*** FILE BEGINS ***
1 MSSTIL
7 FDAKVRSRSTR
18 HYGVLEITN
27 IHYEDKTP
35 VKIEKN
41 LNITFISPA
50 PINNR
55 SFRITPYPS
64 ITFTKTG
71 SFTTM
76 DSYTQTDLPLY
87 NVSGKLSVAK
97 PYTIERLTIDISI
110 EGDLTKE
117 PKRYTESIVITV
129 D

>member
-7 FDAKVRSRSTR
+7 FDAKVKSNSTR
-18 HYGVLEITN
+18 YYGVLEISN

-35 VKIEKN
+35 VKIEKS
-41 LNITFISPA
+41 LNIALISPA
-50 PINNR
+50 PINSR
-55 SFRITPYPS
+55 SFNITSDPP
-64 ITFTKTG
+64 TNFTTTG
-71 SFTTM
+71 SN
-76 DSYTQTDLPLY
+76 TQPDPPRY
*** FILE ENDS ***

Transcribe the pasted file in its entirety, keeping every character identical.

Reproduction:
1 MSSTIL
7 FDAKVRSRSTR
18 HYGVLEITN
27 IHYEDKTP
35 VKIEKN
41 LNITFISPA
50 PINNR
55 SFRITPYPS
64 ITFTKTG
71 SFTTM
76 DSYTQTDLPLY
87 NVSGKLSVAK
97 PYTIERLTIDISI
110 EGDLTKE
117 PKRYTESIVITV
129 D

>member
-7 FDAKVRSRSTR
+7 FDAKVKSNSTR
-18 HYGVLEITN
+18 YYGVLEISN

-35 VKIEKN
+35 VKIEKS
-41 LNITFISPA
+41 LNIALISPA
-50 PINNR
+50 PINSR
-55 SFRITPYPS
+55 SFNITSDPP
-64 ITFTKTG
+64 TNFTTTG
-71 SFTTM
+71 SN
-76 DSYTQTDLPLY
+76 TQPDPPRY